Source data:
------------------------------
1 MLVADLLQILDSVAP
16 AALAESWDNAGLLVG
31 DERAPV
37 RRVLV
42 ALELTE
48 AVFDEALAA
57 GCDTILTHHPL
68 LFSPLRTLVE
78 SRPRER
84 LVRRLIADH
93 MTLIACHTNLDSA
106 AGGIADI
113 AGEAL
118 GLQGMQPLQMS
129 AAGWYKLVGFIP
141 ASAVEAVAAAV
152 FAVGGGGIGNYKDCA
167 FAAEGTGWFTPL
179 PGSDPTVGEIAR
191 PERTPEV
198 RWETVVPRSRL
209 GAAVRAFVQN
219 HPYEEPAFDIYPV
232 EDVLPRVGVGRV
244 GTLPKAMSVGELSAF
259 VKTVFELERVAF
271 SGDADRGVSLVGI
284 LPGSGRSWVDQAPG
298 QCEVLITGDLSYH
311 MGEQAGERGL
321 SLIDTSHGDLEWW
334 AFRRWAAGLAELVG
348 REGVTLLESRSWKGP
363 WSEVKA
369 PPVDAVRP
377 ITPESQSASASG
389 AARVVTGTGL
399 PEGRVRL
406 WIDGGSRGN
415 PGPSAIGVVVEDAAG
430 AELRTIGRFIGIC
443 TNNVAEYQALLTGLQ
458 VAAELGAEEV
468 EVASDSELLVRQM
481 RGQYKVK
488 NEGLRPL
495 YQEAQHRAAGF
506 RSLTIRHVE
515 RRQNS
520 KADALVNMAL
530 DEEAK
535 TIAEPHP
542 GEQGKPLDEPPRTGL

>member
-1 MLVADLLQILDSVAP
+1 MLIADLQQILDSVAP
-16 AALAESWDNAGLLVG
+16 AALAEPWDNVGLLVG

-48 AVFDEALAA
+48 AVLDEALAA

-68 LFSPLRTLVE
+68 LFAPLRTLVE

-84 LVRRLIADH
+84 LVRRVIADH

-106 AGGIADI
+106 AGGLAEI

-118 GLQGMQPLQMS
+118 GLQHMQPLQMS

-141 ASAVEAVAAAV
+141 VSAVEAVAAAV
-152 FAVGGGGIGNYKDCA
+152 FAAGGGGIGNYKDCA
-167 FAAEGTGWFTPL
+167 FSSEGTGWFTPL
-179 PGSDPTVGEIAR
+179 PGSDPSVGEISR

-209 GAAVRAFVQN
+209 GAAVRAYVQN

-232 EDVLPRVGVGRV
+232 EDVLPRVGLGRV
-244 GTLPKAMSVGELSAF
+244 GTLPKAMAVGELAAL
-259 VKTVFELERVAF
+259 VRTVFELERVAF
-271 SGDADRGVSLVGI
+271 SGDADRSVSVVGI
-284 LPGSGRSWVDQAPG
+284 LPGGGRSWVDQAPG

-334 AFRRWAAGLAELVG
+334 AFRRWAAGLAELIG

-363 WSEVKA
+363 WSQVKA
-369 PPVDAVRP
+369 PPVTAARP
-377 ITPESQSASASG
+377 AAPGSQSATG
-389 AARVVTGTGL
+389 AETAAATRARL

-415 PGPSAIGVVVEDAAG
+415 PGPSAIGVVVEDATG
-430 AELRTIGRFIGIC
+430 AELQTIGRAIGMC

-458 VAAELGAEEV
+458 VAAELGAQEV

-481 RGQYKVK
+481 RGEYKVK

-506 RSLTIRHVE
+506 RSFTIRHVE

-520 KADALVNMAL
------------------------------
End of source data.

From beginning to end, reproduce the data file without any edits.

1 MLVADLLQILDSVAP
16 AALAESWDNAGLLVG
31 DERAPV
37 RRVLV
42 ALELTE
48 AVFDEALAA
57 GCDTILTHHPL
68 LFSPLRTLVE
78 SRPRER
84 LVRRLIADH
93 MTLIACHTNLDSA
106 AGGIADI
113 AGEAL
118 GLQGMQPLQMS
129 AAGWYKLVGFIP
141 ASAVEAVAAAV
152 FAVGGGGIGNYKDCA
167 FAAEGTGWFTPL
179 PGSDPTVGEIAR
191 PERTPEV
198 RWETVVPRSRL
209 GAAVRAFVQN
219 HPYEEPAFDIYPV
232 EDVLPRVGVGRV
244 GTLPKAMSVGELSAF
259 VKTVFELERVAF
271 SGDADRGVSLVGI
284 LPGSGRSWVDQAPG
298 QCEVLITGDLSYH
311 MGEQAGERGL
321 SLIDTSHGDLEWW
334 AFRRWAAGLAELVG
348 REGVTLLESRSWKGP
363 WSEVKA
369 PPVDAVRP
377 ITPESQSASASG
389 AARVVTGTGL
399 PEGRVRL
406 WIDGGSRGN
415 PGPSAIGVVVEDAAG
430 AELRTIGRFIGIC
443 TNNVAEYQALLTGLQ
458 VAAELGAEEV
468 EVASDSELLVRQM
481 RGQYKVK
488 NEGLRPL
495 YQEAQHRAAGF
506 RSLTIRHVE
515 RRQNS
520 KADALVNMAL
530 DEEAK
535 TIAEPHP
542 GEQGKPLDEPPRTGL

>member
-1 MLVADLLQILDSVAP
+1 MLIADLQQILDSVAP
-16 AALAESWDNAGLLVG
+16 AALAEPWDNVGLLVG

-48 AVFDEALAA
+48 AVLDEALAA

-68 LFSPLRTLVE
+68 LFAPLRTLVE

-84 LVRRLIADH
+84 LVRRVIADH

-106 AGGIADI
+106 AGGLAEI

-118 GLQGMQPLQMS
+118 GLQHMQPLQMS

-141 ASAVEAVAAAV
+141 VSAVEAVAAAV
-152 FAVGGGGIGNYKDCA
+152 FAAGGGGIGNYKDCA
-167 FAAEGTGWFTPL
+167 FSSEGTGWFTPL
-179 PGSDPTVGEIAR
+179 PGSDPSVGEISR

-209 GAAVRAFVQN
+209 GAAVRAYVQN

-232 EDVLPRVGVGRV
+232 EDVLPRVGLGRV
-244 GTLPKAMSVGELSAF
+244 GTLPKAMAVGELAAL
-259 VKTVFELERVAF
+259 VRTVFELERVAF
-271 SGDADRGVSLVGI
+271 SGDADRSVSVVGI
-284 LPGSGRSWVDQAPG
+284 LPGGGRSWVDQAPG

-334 AFRRWAAGLAELVG
+334 AFRRWAAGLAELIG

-363 WSEVKA
+363 WSQVKA
-369 PPVDAVRP
+369 PPVTAARP
-377 ITPESQSASASG
+377 AAPGSQSATG
-389 AARVVTGTGL
+389 AETAAATRARL

-415 PGPSAIGVVVEDAAG
+415 PGPSAIGVVVEDATG
-430 AELRTIGRFIGIC
+430 AELQTIGRAIGMC

-458 VAAELGAEEV
+458 VAAELGAQEV

-481 RGQYKVK
+481 RGEYKVK

-506 RSLTIRHVE
+506 RSFTIRHVE

-520 KADALVNMAL